My God, Madame, we will soon be in eternity, and then we shall see how all the affairs of the world are such little things and how little it matters whether they turn out or not. At this time, nevertheless, we apply ourselves to them as if they were great things. When we were little children, with what eagerness did we put together little bits of tile, wood, and mud, to make houses and small buildings. And if someone destroyed them, we were very grieved and tearful at it; but now we know well that it all mattered very little. One day it will be the same with us in Heaven, when we will see that our concerns in this world were truly only child’s play.
I do not want to take away the care that we must have regarding these little trifles, because God has entrusted them to us in this world for exercise; but I would indeed like to take away the passion and anxiety of this care. Let us do our child’s play, because we are children; but let us not trouble ourselves to death in playing it. And if someone destroys our little houses and little designs, let us not torment ourselves greatly at this; because also, when this night comes in which it will be necessary for us to take shelter—I mean to say death—all these little houses will be of no use to us; we will have to take our shelter in the house of our Father. Faithfully attend to your obligations, but know that you have no greater obligation than that of your salvation and of the saving progress of your soul on the way to true devotion.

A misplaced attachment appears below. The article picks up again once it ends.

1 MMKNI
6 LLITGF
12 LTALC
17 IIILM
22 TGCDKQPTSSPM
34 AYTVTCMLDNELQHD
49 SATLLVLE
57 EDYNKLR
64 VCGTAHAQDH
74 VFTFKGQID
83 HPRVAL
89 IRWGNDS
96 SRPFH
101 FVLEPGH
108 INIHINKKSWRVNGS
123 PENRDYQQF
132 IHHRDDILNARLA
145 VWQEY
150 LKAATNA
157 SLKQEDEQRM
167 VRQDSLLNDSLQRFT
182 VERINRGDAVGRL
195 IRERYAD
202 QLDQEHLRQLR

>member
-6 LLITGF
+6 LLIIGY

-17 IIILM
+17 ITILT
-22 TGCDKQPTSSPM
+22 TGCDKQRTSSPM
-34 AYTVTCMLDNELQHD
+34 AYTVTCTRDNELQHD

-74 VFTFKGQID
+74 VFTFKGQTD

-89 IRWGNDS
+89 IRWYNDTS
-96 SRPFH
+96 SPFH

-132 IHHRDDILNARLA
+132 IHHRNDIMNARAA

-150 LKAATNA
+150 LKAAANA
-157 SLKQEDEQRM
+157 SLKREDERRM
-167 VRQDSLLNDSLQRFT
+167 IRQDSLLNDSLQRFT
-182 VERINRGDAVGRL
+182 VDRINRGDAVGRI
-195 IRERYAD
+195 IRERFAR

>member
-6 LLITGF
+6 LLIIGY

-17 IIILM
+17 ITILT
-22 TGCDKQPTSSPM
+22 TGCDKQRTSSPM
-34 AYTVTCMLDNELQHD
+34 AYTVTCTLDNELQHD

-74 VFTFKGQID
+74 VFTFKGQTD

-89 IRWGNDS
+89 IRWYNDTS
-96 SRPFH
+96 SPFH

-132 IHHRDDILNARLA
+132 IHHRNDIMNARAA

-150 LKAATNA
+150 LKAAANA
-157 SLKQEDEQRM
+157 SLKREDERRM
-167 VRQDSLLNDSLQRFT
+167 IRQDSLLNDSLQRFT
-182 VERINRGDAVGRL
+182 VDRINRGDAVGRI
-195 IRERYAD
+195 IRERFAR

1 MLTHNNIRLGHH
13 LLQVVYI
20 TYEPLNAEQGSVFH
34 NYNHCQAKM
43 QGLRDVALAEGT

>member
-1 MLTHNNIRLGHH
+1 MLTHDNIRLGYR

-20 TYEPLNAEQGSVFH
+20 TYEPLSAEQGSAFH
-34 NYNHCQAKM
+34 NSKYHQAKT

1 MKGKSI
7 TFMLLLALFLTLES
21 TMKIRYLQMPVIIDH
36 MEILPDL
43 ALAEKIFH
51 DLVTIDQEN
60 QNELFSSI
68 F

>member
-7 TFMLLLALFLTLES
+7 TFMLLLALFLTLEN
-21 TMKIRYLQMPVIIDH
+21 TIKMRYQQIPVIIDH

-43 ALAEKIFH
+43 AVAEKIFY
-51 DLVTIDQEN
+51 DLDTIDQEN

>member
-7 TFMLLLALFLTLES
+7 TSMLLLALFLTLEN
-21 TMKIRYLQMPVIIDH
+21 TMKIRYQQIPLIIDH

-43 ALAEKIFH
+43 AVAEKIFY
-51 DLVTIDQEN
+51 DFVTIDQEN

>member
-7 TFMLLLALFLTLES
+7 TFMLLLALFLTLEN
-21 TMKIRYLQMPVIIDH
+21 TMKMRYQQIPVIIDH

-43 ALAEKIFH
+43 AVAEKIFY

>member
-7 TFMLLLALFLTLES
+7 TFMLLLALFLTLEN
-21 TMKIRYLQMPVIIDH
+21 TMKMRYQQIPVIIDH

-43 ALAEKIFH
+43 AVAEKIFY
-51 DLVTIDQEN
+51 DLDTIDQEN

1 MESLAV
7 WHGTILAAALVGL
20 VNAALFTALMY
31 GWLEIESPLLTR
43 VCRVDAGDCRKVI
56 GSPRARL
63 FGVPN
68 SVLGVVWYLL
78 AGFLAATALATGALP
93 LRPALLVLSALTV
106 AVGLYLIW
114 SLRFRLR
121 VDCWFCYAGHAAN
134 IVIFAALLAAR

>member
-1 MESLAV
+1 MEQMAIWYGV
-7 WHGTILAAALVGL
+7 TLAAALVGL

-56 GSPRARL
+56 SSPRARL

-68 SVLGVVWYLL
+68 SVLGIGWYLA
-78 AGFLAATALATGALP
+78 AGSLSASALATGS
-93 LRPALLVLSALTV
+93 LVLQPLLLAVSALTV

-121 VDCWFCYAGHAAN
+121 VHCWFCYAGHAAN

Have patience with everyone, but chiefly with yourself; I mean to say do not trouble yourself about your imperfections and always have the courage to lift yourself out of them. I am well content that you begin again every day; there is no better way to perfect the spiritual life than always to begin again and never to think you have done enough.